Nationals holding breath while awaiting 3B Zimmerman MRI results
Not much has gone wrong for the Nationals during the season's first three weeks, but Davey Johnson is holding his breath as Gold Glove third baseman Ryan Zimmerman goes for a precautionary MRI exam this week. ...
SAN DIEGO -- Not much has gone wrong for the Nationals during the season's first three weeks, but Davey Johnson is holding his breath while awaiting results from Gold Glove third baseman Ryan Zimmerman's MRI exam Tuesday evening.
The results were shipped back to D.C., where Dr. Wiemi Douoguih, the Nationals' medical director and head team physician, is scheduled to examine them on Wednesday morning. But Johnson was not liking what he was hearing after Tuesday's 3-1 series-opening win over the Padres.
"At this point, as far as I know, it's not very favorable," Johnson said. "It looks like he'll need some more rest."
Zimmerman's right shoulder began bothering him last week after he made several snazzy diving plays. The Nationals are calling it "inflammation" and Zimmerman says it's not bad enough to put him on the disabled list.
He had missed just one game, Saturday against Miami, had two days off when the Nats were rained out Sunday against Miami and then Monday when the Nats enjoyed a free day in San Diego.
Zimmerman thought for sure he'd be ready for Tuesday's series opener against the Padres, but the shoulder didn't respond to treatment as quickly as he thought.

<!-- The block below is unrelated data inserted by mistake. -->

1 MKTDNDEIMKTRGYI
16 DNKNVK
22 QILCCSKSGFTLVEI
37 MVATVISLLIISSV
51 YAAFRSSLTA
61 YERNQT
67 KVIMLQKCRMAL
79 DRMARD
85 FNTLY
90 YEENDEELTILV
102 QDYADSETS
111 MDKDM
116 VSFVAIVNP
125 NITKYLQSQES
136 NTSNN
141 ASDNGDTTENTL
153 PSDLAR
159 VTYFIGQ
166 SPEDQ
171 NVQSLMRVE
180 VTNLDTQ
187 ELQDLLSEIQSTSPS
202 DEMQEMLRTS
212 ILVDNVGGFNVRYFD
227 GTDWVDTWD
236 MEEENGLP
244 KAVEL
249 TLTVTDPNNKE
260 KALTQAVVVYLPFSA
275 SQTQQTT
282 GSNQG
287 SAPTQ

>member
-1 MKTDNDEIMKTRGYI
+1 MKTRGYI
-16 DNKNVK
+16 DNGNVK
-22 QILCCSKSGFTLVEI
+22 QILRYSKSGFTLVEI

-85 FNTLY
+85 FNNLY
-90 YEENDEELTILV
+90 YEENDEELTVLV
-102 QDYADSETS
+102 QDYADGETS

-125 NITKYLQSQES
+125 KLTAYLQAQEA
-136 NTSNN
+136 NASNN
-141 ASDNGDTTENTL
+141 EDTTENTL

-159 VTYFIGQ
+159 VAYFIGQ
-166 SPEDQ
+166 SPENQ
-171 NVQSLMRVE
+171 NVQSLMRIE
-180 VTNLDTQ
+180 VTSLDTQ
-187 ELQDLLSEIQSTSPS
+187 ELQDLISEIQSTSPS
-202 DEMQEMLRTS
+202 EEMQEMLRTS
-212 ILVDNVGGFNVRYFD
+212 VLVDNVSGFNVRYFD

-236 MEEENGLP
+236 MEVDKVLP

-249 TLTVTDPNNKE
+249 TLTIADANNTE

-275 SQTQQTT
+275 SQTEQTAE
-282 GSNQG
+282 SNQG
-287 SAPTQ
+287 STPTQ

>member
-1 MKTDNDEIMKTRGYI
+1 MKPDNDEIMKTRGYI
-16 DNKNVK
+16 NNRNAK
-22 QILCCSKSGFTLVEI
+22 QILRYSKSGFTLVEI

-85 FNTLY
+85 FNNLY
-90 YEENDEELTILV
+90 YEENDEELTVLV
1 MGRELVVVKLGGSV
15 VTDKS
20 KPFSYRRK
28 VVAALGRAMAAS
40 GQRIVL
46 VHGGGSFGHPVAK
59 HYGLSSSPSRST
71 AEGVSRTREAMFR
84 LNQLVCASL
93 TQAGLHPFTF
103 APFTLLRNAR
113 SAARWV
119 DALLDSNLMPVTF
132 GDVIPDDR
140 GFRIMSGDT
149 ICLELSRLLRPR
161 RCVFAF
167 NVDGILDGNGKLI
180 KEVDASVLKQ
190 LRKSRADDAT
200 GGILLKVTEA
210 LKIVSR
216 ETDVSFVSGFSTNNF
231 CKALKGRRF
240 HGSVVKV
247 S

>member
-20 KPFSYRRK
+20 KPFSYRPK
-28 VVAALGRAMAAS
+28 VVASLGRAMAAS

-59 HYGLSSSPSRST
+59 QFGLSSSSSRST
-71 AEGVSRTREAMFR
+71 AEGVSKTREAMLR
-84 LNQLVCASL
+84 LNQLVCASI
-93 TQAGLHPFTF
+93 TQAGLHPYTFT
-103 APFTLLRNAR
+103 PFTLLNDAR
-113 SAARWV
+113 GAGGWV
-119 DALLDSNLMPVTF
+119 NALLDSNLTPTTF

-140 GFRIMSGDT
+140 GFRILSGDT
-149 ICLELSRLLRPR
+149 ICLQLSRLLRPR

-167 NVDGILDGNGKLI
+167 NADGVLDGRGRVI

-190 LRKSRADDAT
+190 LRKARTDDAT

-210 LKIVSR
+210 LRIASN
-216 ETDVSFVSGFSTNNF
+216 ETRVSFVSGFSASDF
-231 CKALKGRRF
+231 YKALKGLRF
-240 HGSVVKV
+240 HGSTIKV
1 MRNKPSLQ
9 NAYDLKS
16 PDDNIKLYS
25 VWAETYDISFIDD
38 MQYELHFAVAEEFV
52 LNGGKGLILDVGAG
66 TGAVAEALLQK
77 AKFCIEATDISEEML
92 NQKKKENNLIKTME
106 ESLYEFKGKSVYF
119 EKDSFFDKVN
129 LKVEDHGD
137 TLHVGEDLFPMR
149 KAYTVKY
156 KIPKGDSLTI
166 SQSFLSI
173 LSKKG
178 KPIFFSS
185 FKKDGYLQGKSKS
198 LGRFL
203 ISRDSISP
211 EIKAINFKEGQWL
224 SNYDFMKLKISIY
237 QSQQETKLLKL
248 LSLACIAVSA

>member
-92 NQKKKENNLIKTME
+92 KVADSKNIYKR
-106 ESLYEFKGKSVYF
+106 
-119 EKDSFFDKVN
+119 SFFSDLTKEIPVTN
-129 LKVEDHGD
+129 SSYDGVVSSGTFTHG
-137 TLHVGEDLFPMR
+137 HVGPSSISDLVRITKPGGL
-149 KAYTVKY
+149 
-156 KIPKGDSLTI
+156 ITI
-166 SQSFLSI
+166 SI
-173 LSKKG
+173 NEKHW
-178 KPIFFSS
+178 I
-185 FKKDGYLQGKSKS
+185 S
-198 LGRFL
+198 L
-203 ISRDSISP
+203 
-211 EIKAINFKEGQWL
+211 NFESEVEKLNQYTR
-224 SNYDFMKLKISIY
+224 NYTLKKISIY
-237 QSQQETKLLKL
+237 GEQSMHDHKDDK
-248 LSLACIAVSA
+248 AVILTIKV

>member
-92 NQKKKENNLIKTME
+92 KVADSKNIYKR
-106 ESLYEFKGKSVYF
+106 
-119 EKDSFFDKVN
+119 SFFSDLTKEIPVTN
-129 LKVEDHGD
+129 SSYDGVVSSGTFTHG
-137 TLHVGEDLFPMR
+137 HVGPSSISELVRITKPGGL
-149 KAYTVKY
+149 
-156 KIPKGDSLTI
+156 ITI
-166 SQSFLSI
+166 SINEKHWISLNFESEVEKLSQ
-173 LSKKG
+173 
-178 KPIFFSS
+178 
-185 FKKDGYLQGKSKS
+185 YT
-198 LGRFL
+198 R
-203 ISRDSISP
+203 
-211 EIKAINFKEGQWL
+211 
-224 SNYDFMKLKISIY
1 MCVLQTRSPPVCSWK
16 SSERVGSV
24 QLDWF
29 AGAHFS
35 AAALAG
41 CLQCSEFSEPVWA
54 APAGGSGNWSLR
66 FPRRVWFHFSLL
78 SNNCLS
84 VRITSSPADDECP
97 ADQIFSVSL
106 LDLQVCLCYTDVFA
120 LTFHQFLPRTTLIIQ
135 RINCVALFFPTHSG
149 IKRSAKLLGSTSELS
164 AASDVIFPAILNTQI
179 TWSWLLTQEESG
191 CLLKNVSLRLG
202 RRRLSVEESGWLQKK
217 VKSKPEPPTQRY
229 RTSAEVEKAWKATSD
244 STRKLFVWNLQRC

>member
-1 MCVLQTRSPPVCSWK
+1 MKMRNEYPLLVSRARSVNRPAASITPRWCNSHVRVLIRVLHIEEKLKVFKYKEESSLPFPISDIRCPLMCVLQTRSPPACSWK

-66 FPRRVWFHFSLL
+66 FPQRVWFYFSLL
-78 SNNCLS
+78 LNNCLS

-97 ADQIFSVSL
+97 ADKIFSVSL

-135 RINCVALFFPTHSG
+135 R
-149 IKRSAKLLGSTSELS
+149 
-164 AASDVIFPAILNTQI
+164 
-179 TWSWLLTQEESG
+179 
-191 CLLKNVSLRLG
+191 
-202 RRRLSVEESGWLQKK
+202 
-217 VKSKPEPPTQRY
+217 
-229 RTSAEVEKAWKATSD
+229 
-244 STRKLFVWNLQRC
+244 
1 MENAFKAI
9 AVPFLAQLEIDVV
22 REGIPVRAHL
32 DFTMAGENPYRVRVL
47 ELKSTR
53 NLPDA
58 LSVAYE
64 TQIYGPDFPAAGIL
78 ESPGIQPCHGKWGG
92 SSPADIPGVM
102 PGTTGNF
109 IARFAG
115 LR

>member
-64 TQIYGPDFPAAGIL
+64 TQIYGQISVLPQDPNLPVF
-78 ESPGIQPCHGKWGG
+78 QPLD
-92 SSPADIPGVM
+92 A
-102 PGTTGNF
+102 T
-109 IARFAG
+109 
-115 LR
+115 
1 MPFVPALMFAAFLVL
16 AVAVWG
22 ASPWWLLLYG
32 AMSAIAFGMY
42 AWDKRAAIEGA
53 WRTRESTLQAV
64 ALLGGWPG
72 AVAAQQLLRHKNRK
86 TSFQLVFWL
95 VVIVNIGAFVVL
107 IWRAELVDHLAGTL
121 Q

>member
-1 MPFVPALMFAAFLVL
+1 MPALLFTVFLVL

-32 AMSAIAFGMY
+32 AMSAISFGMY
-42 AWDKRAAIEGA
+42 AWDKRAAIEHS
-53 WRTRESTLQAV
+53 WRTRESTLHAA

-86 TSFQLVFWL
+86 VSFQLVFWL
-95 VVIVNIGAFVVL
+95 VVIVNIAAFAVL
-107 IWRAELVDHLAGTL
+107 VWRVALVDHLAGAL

He compared it to a "jammed finger" and said it does not hurt to throw. His throwing, he noted, is "100 percent." But the problem comes when he swings and connects with the ball, and the reverberation hurts his shoulder. In 15 games this season, Zimmerman is hitting .224 with one homer and seven RBI.
"I was optimistically looking forward to today," said Johnson before the game and before having to pencil in Steve Lombardozzi Jr. at third base instead of Zimmerman.
Though Zimmerman appears frustrated with the lingering pain, he said he'd rather take "a day, two days, whatever it is, and get healthy, rather than be 80 percent for six months."
Before going off for an MRI, Zimmerman said that he does not think "a day, two days" will turn into a 15-day stint on the disabled list.
Asked whether it would be better for his third baseman to miss 15 games now as opposed to two months later, Johnson cringed.
"Certainly, I don't even want to think about it," Johnson said.
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